Elisheva suddenly realized that her eyes were glistening. The timing was actually good, because Miri was sure that they were tears of emotion in her mother’s eyes, at the sight of her first grandson learning to stand. Seeing little Shmully standing on the floor in his socks, gripping the arm of the chair and sending happy smiles in every direction, really was the sweetest sight. He reminded Elisheva so much of Miri at that moment, and Elisheva felt herself flashing back to her early days of motherhood. How much she had wanted to do for little Miri, to give her—and the ones who came after her—whatever possible…and how quickly she’d discovered how small, limited, and painful her “whatever possible” really was.
She would never be able to give her children everything.
No. She wasn’t angry at her father, nor was she angry at Miri.
It was an old frustration of hers. A frustration over what she lacked, and the things she could not give, and the fear that her children were growing up disadvantaged. The frustration that she never allowed herself to express, even to her own self. She’d always just bite her lips quietly, in the dark, to make sure that they were constantly turned up into a smile.
It wasn’t that these smiles were totally false. She was happy. She also tried to raise her children in a happy atmosphere.
But during the moments when she felt sad, confused, and uncertain, even in front of the mirror, she would stifle that sadness and force herself to continue smiling.
Why was it so hard for her to admit, even to herself, that she was finding things hard?
Elisheva walked through the empty house. All the children were in school, and she just wandered from room to room, looking at the morning mess but not seeing it. Blumi had called, but Elisheva hadn’t even answered the phone.
No, it hadn’t been bad all these years. Of course not.
It had been a bit hard; that was true. It wasn’t easy to create something from nothing and to raise the children happily when everyone else had so many things that they did not. But she had been strong, a little too strong. Maybe it was ingrained in her from an early age, the feeling of, “We have to block it out.” It was because of this feeling that she’d never told her parents that her friend had insulted her, or that she had fallen, or that the teacher had scolded her.
The coping method she had found was to persuade herself that there was nothing wrong. Her friend had insulted her, she had fallen, she had been scolded—so what?
And even as she’d grown older, things had continued in this vein: She’d tell herself, We have no fridge for five days, till the next paycheck—nu, nu. Or, Despite my efforts, the mending on the kids’ clothes is evident—so what? Or, I bought clothes at a gemach, and a friend saw me coming out of there with bags—so what? Is it an embarrassment to be poor?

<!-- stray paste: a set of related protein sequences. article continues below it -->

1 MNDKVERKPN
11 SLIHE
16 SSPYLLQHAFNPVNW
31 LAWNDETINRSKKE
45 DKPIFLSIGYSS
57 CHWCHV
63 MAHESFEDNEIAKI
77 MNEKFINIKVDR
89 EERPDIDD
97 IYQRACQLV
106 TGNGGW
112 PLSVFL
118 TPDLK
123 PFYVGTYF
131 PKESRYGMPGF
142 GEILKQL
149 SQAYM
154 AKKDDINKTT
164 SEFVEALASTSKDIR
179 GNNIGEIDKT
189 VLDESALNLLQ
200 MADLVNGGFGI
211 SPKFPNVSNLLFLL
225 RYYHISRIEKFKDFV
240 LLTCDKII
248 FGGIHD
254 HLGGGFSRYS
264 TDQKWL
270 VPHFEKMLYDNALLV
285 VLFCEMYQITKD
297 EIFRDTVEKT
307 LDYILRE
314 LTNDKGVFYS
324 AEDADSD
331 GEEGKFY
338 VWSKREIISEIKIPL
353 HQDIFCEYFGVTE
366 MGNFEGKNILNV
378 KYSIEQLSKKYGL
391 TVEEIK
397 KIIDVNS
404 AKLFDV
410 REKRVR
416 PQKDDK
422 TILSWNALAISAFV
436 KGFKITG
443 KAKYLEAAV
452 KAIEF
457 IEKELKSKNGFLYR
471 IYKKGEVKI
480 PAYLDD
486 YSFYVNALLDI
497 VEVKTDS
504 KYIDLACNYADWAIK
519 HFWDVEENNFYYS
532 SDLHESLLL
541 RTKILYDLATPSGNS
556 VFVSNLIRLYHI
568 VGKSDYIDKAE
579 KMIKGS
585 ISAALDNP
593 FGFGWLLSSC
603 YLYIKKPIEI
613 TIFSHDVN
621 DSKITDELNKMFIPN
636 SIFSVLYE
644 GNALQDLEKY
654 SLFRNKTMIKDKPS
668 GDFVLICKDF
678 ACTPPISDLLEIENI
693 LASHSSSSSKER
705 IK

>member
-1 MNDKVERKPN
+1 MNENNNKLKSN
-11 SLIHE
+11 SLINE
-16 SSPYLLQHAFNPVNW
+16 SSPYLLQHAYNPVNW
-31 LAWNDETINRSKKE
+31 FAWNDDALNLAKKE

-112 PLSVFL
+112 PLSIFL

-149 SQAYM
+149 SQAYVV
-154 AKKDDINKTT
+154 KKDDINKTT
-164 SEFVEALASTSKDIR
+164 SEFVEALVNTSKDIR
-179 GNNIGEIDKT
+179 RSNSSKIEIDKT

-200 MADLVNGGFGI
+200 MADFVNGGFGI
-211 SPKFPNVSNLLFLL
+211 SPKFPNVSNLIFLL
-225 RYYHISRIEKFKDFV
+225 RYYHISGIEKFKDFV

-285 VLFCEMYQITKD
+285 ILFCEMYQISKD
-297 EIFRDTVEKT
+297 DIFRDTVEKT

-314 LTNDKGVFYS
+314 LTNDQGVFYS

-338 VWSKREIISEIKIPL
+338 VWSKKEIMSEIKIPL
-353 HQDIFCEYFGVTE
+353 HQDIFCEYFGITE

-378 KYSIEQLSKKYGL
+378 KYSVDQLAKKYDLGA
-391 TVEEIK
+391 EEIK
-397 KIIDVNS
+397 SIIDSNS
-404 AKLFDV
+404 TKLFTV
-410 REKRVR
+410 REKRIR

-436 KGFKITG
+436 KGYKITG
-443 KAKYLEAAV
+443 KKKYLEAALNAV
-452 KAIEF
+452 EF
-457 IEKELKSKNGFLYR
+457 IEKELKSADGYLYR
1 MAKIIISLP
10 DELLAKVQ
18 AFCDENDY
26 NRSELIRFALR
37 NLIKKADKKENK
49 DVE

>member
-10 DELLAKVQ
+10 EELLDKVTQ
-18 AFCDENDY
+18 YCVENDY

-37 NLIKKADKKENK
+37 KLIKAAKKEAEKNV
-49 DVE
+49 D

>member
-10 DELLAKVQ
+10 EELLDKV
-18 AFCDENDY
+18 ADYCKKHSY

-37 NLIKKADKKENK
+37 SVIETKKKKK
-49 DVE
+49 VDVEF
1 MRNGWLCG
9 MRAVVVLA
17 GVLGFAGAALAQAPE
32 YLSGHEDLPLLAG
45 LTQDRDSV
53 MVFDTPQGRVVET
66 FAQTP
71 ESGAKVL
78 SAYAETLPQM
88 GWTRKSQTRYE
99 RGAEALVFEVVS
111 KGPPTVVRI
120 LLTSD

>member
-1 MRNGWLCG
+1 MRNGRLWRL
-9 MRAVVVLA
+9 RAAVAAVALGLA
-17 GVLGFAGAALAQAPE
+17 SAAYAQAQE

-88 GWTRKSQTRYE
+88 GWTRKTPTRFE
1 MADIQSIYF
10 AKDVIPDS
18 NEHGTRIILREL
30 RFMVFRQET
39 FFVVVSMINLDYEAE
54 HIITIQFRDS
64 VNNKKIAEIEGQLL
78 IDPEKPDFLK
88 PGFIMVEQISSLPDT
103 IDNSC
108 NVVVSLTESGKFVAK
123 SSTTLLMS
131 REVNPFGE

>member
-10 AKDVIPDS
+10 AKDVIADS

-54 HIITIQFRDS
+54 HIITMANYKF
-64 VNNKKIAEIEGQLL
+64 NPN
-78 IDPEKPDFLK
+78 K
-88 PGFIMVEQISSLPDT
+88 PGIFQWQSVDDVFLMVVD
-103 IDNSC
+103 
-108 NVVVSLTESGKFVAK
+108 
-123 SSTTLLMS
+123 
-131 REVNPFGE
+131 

No, it’s not an embarrassment.
But it was difficult, and there was no reason to suppress that.
Elisheva stood in front of the fridge and found herself scratching a word with the magnet pen onto a reminder notice that it was pinning to the fridge. Difficulty. Then she quickly scribbled it up. There were a few curious little ones who would, no doubt, try to figure out what the difficulty was, who it was relating to, and whose handwriting it was written in.
Another scribble, and then another, but the letters from the word that she’d written seemed to jump out at her from between the blue lines, mocking her. She gripped the pen even tighter, and only when the paper tore, and the refrigerator was adorned with a blue scribble, did it enter her mind that she could merely toss the poor scrap into the trash, because they had already made the payment to Bentzy’s preschool.
And they did have the means, baruch Hashem.
Today, she could no longer say they were poor.
And there was no way to figure out whom that was due to.
That, perhaps, was an embarrassment.
She shook her head and arranged the chairs around the small table. She had no energy to answer Blumi’s call and listen to what she had discovered or planned to discover. She preferred to stick to the thought that nothing was orchestrated, and nothing had been given to them out of pity.
Because she was embarrassed.
At least today she could admit it.
Elisheva looked around her, at the big house, through a new lens. Would her little ones grow up happier than her big ones, who had spent their childhood years in a tiny, simple-to-the-point-of-shabby apartment? She hoped they would grow up happy. And she also hoped that, when all was said and done, the older children had also been happy enough growing up, even though some of their mother’s smiles and remarks—as she knew today—were purely an act.
She really tried to be strong. Perhaps even for herself a bit. But mostly for her family, for her children. And for that, she would surely not be judged negatively.